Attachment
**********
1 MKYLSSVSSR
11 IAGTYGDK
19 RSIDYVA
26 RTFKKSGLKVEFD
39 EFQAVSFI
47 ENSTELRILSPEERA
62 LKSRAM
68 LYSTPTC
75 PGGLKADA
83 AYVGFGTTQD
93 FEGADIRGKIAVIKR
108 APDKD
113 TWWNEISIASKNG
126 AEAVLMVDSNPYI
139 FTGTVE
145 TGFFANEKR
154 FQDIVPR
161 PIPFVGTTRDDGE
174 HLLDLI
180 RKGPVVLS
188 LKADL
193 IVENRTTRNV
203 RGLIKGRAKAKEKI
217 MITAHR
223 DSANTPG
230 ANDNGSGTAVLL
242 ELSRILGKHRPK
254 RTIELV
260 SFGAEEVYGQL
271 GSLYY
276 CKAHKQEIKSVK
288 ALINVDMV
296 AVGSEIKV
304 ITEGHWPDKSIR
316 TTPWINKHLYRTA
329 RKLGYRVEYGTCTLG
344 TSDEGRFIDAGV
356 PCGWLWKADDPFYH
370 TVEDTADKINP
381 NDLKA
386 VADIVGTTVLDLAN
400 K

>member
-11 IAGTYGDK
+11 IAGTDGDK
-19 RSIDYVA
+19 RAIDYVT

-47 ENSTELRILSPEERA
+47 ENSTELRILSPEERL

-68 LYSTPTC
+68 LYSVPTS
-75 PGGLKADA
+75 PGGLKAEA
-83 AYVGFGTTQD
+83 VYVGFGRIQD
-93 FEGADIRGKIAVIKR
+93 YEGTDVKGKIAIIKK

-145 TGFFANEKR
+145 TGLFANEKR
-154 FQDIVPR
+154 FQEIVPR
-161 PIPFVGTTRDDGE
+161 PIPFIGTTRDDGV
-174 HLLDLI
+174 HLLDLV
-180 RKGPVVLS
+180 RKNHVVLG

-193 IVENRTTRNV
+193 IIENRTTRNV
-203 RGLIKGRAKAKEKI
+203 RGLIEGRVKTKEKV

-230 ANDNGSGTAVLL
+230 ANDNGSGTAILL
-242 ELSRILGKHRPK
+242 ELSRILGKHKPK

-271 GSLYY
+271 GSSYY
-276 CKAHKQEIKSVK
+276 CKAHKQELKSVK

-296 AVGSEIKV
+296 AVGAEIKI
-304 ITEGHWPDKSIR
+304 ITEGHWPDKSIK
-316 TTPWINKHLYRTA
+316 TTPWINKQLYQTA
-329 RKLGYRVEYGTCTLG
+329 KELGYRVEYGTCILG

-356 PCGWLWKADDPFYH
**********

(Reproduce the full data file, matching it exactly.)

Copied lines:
1 MKYLSSVSSR
11 IAGTYGDK
19 RSIDYVA
26 RTFKKSGLKVEFD
39 EFQAVSFI
47 ENSTELRILSPEERA
62 LKSRAM
68 LYSTPTC
75 PGGLKADA
83 AYVGFGTTQD
93 FEGADIRGKIAVIKR
108 APDKD
113 TWWNEISIASKNG
126 AEAVLMVDSNPYI
139 FTGTVE
145 TGFFANEKR
154 FQDIVPR
161 PIPFVGTTRDDGE
174 HLLDLI
180 RKGPVVLS
188 LKADL
193 IVENRTTRNV
203 RGLIKGRAKAKEKI
217 MITAHR
223 DSANTPG
230 ANDNGSGTAVLL
242 ELSRILGKHRPK
254 RTIELV
260 SFGAEEVYGQL
271 GSLYY
276 CKAHKQEIKSVK
288 ALINVDMV
296 AVGSEIKV
304 ITEGHWPDKSIR
316 TTPWINKHLYRTA
329 RKLGYRVEYGTCTLG
344 TSDEGRFIDAGV
356 PCGWLWKADDPFYH
370 TVEDTADKINP
381 NDLKA
386 VADIVGTTVLDLAN
400 K

>member
-11 IAGTYGDK
+11 IAGTDGDK
-19 RSIDYVA
+19 RAIDYVT

-47 ENSTELRILSPEERA
+47 ENSTELRILSPEERL

-68 LYSTPTC
+68 LYSVPTS
-75 PGGLKADA
+75 PGGLKAEA
-83 AYVGFGTTQD
+83 VYVGFGRIQD
-93 FEGADIRGKIAVIKR
+93 YEGTDVKGKIAIIKK

-145 TGFFANEKR
+145 TGLFANEKR
-154 FQDIVPR
+154 FQEIVPR
-161 PIPFVGTTRDDGE
+161 PIPFIGTTRDDGV
-174 HLLDLI
+174 HLLDLV
-180 RKGPVVLS
+180 RKNHVVLG

-193 IVENRTTRNV
+193 IIENRTTRNV
-203 RGLIKGRAKAKEKI
+203 RGLIEGRVKTKEKV

-230 ANDNGSGTAVLL
+230 ANDNGSGTAILL
-242 ELSRILGKHRPK
+242 ELSRILGKHKPK

-271 GSLYY
+271 GSSYY
-276 CKAHKQEIKSVK
+276 CKAHKQELKSVK

-296 AVGSEIKV
+296 AVGAEIKI
-304 ITEGHWPDKSIR
+304 ITEGHWPDKSIK
-316 TTPWINKHLYRTA
+316 TTPWINKQLYQTA
-329 RKLGYRVEYGTCTLG
+329 KELGYRVEYGTCILG

-356 PCGWLWKADDPFYH